Does the Universe Hate Startups?

I’m the CEO of a one year old startup. We have a superbly good product in development, a big and hungry market with lots of hype, and we get tons of support from everyone we speak with. Everyone wants what we’ve got. Everything should be great.

But it’s not. Investors/advisors are slow to respond and act, everything has a 3-5 day processing time that slows us down, good employees are hard to find, shipments are constantly delayed/lost, paying COD’s has to be done in person at a location 20 miles away, prototype parts break faster than we can afford to replace them, a disgruntled co-founder has left and is threatening to sue unless he receives an unreasonably large payment, the biggest crowdfunding site out there has rules that are a problem for us, etc etc. The list just goes on and on.

Have you ever been in a dream where you’re trying to run fast, but it’s as if you’re stuck in slow motion? Well, that’s what it’s like. I’ve kept the team strong, and we’ve continued to find ways around all barriers and obstacles, but new roadblocks just keep popping up, and we’re behind schedule enough as it is.

Is this what it’s really like to be an entrepreneur – getting your ass kicked every day and losing sleep over things outside your immediate control? Or am I a bad CEO? Some companies just make it look so damn easy.

 


  • Hello. My name is [insert here] and I’m a founder… Welcome to the every day sh*tstorm. Those on the “outside” will have no idea what you’re talking about. Those on the “inside”, well, they’ve got the scars showing membership. Year two should bring you…

    -hiring that great person ( and delaying the background check) just to find out she was a prostitute after said background check is complete

    -getting that Series A term sheet only to find that it should have been written on toilet paper since the investor decides to lower your valuation in an attempt to coerce your now running on empty company

    – having your marquis client ( I can’t believe we still won that business) decide to “renegotiate” the contract a year in knowing that you’ll never arbitrate

    -running out of money again, and again, and again even though you’re winning business like crazy. Where’s the money?

    -AWS goes down, again. Really? But I thought…

    -your ability to make sh*t up is at an all time high.

    So while I’m sure you’re company is super unique, the good news is …you’re just like the rest of us.

    Good luck.

    • “-hiring that great person ( and delaying the background check) just to find out she was a prostitute after said background check is complete”

      SHE? why SHE?

        • Nothing wrong with that…she could have more business experience and down to Earth approach than many.

          On the other hand, startups can’t pay much so somebody with MBA would hardly join you.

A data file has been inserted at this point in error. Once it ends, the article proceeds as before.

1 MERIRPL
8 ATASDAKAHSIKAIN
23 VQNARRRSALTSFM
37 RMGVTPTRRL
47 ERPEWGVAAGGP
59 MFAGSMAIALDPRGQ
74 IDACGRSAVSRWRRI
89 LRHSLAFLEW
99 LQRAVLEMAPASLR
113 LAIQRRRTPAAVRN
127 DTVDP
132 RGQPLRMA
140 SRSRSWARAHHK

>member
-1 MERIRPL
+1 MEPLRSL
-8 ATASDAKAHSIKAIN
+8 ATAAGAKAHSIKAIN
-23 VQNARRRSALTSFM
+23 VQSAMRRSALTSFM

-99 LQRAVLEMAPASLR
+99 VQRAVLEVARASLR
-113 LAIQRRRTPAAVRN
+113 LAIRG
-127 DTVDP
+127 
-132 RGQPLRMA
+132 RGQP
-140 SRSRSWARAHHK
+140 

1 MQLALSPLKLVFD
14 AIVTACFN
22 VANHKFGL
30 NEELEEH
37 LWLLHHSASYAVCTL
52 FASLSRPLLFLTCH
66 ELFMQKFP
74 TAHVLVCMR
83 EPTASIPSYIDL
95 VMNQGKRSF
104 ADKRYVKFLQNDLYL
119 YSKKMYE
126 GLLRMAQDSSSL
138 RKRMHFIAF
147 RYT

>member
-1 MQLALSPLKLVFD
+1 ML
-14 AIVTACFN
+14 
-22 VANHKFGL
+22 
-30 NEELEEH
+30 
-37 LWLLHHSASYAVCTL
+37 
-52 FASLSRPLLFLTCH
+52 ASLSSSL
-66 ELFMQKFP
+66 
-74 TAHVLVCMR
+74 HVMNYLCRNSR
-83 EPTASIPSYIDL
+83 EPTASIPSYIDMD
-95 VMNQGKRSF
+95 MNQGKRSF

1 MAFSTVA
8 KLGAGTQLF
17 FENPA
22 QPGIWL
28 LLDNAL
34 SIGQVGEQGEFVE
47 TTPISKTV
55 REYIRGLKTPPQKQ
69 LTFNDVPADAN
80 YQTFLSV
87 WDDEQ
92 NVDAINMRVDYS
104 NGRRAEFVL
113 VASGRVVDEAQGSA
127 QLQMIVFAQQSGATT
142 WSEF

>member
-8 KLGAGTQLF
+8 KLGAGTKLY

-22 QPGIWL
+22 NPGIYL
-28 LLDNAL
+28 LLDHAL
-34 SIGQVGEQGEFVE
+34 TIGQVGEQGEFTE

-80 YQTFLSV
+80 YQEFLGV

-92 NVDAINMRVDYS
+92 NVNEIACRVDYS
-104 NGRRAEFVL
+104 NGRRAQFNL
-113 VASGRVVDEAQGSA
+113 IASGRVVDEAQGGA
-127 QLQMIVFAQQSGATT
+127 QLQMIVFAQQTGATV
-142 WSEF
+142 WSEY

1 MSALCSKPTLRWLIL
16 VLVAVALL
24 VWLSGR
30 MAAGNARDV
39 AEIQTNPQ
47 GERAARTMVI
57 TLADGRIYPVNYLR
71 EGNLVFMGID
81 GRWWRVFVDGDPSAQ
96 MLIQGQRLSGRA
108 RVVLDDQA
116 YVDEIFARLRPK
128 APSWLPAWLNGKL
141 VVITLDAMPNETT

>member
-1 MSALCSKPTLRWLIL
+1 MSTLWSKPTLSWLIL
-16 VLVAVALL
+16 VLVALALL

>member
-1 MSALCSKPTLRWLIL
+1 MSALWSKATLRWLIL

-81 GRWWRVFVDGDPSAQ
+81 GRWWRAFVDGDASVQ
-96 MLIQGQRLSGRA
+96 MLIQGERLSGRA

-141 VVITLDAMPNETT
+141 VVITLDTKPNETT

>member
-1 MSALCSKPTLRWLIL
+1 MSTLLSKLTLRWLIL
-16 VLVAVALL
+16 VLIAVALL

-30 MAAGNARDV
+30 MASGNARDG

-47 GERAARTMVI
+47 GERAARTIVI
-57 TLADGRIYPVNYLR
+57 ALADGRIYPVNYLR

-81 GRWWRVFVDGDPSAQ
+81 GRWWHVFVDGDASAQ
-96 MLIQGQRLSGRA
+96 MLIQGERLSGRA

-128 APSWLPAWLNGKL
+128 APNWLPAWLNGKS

• If you have the traction you claim, you are not communicating properly to stakeholders and investors. There is a large world out there of people who want to be part of the creation process that is entrepreneurism. But they want to ‘participate’. Most entrepreneurs don’t include others properly, then complain that the resources necessary to ‘get to the next level’ are difficult to come by.

      Review The Startup Genome Report on the benefits that accrue to those startups that have more ‘engaged’ investors; easier financing, higher valuations and more M&A.

      At its core, it is Investor Relations. Communicate, ask for help (besides more $), listen to them, let them be part of your journey.

      Success has 1,000 stepfathers, and failure is an orphan.

      Accumulate stepfathers.

  • Listen to the words of Jethro Tull “Nothing is easy”.

    If someone cares to look up the lyrics and post them here

    that would cool.

  • Hmm…. if half of your team think you suck as CEO, what would you do?

    fire them
    resign
    employ ppl who think you are the best and ready to follow you like a sheep.

  • Waiting for a reality show that goes through the actual struggles of the everyday startup. Not Silicon Vally-though a good show…

    You are not alone Mr. CEO. which is in fact the hardest freekn job in the world! Hate hearing about all the success in L.A. and the U.S. in general. Most fail and/or struggle to the point of “what the f*#%, is this shit even worth it”. A friend of mine quit the startup world and was so happy to work for corporate America because the stress wasn’t worth it anymore and now he has a steady income and peace of mind.

    If anyone on your team is not on board with you and your company/vision then let them go asap. Give them equity, get a lawyer to draft something up and move forward. If you are not the best person to be CEO then leave the ego aside and get someone who can do a better job. For instance Craig is the founder of Craigslist but not the CEO. I’m a founder/CEO but if I ever get to seed and beyond I would not have no problem stepping down to a different role. I have no experience in IPO so why not let someone steer the ship whom has this experience. Ego, in my opinion can be the death of many great teams and ideas.

    I’m struggling my ass off trying to get launched with no money, great Dev. team, pitch deck, proforma, captable, alpha MVP and still investors are of the mindset of “I don’t give a dam” launch your MVP, get market validation and/or profits and then we can talk. Investors suck until they don’t and I’m just learning this myself.